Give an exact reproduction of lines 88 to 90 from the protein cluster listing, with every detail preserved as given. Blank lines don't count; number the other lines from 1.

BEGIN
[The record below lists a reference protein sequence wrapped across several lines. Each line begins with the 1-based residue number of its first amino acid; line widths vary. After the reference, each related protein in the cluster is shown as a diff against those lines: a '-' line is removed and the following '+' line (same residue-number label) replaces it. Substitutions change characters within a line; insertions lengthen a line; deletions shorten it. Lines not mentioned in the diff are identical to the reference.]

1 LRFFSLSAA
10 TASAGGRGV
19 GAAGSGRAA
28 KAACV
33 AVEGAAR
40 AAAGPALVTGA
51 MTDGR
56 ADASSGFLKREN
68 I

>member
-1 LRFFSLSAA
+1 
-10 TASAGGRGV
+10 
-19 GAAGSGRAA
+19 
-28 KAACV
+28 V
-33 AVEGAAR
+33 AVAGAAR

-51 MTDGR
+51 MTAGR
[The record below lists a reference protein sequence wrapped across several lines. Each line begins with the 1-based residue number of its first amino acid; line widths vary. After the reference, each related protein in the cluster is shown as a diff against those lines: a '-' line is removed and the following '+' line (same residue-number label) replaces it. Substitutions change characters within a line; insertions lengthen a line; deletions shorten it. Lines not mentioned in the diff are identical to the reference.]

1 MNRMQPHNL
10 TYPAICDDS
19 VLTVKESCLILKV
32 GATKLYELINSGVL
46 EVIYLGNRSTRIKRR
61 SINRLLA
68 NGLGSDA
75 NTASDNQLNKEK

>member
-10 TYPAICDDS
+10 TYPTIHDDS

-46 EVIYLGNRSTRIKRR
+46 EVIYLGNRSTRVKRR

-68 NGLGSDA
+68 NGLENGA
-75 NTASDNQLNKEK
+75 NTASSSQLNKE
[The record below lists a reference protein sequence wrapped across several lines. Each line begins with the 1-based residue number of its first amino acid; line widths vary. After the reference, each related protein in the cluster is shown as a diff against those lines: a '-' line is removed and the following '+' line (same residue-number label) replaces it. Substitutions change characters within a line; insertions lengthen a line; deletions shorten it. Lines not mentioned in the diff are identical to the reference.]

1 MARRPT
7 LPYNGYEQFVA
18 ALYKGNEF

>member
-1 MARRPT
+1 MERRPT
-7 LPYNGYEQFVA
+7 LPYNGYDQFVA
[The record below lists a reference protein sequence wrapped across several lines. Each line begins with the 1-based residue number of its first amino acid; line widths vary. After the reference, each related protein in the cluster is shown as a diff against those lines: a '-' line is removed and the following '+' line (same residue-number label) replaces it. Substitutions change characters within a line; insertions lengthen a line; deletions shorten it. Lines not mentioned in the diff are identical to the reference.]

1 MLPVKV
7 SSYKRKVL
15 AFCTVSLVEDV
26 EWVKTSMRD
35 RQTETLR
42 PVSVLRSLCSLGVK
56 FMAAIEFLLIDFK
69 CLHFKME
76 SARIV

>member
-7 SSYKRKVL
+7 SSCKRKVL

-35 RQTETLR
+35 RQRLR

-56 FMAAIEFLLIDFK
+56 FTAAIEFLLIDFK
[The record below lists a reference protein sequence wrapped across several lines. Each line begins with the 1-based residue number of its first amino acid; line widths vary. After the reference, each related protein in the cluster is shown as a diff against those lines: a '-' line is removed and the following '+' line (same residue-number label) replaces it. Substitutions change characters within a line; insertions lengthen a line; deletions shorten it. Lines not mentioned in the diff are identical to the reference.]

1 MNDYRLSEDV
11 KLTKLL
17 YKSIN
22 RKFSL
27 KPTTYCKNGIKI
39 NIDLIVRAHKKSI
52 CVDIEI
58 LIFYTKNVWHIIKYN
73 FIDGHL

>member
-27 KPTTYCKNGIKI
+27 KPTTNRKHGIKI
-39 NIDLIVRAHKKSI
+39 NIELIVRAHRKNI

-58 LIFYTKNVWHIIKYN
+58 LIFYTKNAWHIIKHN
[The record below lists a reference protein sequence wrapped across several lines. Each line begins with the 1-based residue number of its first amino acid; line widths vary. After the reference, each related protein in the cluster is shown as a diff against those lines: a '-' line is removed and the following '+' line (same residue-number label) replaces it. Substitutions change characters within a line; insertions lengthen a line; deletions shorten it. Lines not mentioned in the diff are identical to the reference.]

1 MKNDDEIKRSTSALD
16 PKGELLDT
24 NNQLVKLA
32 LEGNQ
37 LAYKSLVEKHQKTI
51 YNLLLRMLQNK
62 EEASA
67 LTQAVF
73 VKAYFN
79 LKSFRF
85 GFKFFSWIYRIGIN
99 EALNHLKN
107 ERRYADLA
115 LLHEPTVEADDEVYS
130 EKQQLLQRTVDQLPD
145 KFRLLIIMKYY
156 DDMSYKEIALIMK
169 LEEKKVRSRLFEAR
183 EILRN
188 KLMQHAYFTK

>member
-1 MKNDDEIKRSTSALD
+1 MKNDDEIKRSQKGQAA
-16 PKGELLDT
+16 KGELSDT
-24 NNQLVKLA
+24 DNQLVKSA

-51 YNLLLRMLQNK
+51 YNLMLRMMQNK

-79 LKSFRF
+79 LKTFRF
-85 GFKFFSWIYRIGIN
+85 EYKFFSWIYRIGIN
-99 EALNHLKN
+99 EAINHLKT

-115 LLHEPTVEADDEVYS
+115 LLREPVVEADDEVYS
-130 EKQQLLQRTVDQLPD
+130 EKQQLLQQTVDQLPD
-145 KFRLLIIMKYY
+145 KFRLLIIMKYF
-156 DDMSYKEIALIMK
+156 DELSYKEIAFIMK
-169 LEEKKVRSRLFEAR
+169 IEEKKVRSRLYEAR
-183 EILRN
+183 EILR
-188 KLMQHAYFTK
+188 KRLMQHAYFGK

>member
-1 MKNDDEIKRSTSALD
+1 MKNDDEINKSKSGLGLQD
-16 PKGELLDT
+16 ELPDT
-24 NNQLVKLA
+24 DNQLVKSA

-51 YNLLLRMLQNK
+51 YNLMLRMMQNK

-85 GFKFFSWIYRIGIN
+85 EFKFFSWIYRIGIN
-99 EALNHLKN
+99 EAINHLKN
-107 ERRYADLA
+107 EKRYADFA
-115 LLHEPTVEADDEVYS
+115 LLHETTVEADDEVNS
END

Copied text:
24 NNQLVKLA
32 LEGNQ
37 LAYKSLVEKHQKTI